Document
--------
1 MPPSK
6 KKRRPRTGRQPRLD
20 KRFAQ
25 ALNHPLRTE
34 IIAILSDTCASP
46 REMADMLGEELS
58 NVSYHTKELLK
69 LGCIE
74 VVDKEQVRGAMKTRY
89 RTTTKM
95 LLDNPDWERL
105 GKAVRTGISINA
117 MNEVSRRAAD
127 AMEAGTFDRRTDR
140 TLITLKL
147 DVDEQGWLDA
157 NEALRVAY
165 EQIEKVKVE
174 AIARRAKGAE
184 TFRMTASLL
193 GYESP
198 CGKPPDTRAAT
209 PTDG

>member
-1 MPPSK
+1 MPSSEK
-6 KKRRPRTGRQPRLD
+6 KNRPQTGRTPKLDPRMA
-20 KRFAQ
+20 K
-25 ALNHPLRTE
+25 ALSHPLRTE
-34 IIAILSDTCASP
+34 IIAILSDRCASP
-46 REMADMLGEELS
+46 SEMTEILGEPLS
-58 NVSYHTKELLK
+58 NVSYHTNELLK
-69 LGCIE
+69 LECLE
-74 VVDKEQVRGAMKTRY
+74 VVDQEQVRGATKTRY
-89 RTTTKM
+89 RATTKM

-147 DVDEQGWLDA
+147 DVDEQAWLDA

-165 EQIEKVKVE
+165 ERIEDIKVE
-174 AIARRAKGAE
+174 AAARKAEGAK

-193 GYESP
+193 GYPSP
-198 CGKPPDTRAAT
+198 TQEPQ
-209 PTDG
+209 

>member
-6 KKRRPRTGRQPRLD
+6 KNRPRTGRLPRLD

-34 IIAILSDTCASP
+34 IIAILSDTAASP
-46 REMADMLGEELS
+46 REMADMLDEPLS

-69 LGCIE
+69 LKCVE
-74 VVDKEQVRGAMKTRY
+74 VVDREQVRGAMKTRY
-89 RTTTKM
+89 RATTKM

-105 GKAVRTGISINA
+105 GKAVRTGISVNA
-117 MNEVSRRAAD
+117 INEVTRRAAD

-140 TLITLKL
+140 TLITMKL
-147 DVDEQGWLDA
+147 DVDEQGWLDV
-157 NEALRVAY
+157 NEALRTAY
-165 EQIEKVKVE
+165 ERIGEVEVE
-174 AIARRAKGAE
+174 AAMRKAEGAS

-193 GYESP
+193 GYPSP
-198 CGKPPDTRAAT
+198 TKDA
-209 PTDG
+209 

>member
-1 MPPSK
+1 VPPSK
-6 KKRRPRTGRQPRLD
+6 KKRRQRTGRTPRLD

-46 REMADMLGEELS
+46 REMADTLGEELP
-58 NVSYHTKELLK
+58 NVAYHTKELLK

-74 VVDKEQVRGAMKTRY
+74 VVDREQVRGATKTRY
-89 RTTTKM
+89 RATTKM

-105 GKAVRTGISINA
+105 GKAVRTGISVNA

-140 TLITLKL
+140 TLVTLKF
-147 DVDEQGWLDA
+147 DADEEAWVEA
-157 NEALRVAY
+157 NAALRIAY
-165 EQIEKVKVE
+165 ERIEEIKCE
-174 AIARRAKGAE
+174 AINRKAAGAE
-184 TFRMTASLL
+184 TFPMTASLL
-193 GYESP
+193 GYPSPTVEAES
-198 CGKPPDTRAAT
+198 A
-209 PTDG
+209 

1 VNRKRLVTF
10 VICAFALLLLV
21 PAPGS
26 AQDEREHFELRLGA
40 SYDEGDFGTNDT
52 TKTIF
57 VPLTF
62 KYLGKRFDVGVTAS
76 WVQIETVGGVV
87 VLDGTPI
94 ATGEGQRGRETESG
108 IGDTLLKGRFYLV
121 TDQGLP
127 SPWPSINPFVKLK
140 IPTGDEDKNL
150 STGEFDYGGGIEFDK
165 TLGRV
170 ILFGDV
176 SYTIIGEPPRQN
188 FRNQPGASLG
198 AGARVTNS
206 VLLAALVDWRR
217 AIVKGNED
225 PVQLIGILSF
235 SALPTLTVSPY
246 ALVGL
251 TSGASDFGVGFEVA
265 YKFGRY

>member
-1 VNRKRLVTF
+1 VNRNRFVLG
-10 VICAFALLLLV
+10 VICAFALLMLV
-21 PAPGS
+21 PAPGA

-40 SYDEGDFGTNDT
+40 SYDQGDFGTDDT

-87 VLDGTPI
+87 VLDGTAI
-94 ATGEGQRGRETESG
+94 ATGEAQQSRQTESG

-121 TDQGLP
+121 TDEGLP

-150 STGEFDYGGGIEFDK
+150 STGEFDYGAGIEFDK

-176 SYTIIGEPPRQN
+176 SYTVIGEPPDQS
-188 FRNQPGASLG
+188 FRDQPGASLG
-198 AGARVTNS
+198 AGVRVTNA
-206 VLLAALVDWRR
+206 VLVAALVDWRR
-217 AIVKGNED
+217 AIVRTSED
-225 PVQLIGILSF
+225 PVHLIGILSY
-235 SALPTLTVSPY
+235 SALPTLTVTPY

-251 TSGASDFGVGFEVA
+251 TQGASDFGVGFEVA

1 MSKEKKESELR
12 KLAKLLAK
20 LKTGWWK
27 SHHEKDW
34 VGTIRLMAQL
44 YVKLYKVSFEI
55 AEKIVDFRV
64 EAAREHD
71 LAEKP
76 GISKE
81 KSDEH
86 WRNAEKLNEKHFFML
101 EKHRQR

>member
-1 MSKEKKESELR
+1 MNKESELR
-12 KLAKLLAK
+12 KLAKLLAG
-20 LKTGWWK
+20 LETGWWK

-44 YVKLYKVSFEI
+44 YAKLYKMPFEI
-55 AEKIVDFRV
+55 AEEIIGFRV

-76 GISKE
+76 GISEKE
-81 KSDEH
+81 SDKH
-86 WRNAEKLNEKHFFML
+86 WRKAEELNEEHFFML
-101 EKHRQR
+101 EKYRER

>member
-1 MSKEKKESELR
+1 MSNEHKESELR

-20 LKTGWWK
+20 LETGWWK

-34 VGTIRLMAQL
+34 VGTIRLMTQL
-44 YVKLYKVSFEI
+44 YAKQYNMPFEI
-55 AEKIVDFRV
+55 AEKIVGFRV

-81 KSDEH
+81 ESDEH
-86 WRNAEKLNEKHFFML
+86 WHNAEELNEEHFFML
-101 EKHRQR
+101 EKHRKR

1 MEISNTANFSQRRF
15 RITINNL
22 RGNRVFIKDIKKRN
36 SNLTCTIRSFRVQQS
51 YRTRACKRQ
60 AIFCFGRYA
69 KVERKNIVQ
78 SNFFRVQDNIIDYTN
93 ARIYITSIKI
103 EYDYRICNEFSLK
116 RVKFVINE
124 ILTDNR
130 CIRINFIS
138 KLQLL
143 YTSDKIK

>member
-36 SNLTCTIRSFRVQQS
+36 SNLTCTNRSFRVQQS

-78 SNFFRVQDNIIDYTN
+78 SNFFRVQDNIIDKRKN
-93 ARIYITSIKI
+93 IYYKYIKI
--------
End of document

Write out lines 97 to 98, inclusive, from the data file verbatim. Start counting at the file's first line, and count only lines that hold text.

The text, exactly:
-58 NVSYHTKELLK
+58 NVAYHTKELLK